THE partial demolition of Friarsgate car park will start on Monday.

The work on knocking down most of the 1970s modernist structure is expected to last until March and cost about £800,000.

The multi-storey stack closed in March 2015 for safety reasons and the long-term future of the site will be resolved as part of the central Winchester regeneration project, otherwise known as Silver Hill II.

Cllr Steve Miller, city council portfolio holder for estates and local economy, said: “Friarsgate multi-storey car park was constructed in two phases. The first over the shops on Middle Brook Street is in better condition and can remain in place, although there will be no access for vehicles following the demolition of the rear half of the car park.

“Due to the condition of the rear part of the car park it is necessary to demolish that part of the structure as it has reached the end of its design life, with significant defects apparent which are beyond repair. The condition of the car park continues to deteriorate and there is the risk that parts of the structure could fall on passers-by causing injury.”

Cllr James Byrnes, portfolio holder for transport and professional services, added: “Given the condition of the structure as highlighted within the structural engineer’s report, it is not possible to bring the car park fully back into use without incurring a disproportionate level of expense.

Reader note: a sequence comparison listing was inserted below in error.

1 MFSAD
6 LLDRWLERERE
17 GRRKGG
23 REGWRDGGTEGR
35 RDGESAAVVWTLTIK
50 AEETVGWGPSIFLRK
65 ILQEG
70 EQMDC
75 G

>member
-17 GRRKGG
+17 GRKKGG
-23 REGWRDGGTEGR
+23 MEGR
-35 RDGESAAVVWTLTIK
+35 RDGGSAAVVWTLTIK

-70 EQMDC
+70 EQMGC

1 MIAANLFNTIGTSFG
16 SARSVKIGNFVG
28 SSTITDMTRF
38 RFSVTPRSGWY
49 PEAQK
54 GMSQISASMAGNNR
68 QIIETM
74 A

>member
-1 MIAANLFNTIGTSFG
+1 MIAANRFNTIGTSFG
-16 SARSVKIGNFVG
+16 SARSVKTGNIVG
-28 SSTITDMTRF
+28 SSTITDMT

“The proposed solution of forming a surface car park using the ground and upper ground decks would provide a medium-term option restoring 60 car parking spaces to the city centre.”

The work will be carried out by Armac Demolition.

The perimeter of the car park will be secured and safety signage will be placed in key areas around the demolition area. Emergency 24-hour contact numbers will be displayed.

No road closures are planned for the works. There will be some limited footpath closures immediately around the site. All deliveries and collections, including plant and waste materials, will be co-ordinated.

Winchester City Council and Armac Demolition will keep residents, businesses and the public informed during the works and minimise the potential impacts of dust, noise and vibration.

For example a fine mist spray will be used to keep down dust rather than a jet which can cause flooding. Barriers will be used along the site boundary where necessary to control dust. Machinery will be remote-controlled with battery packs to minimise noise and ensure safety for workers and the public.

The first four weeks of the work will involve securing the site and putting up scaffolding and protective sheeting. Work will be suspended for two weeks over the Christmas period.

Sixty city centre car parking spaces will be available again once the work is completed.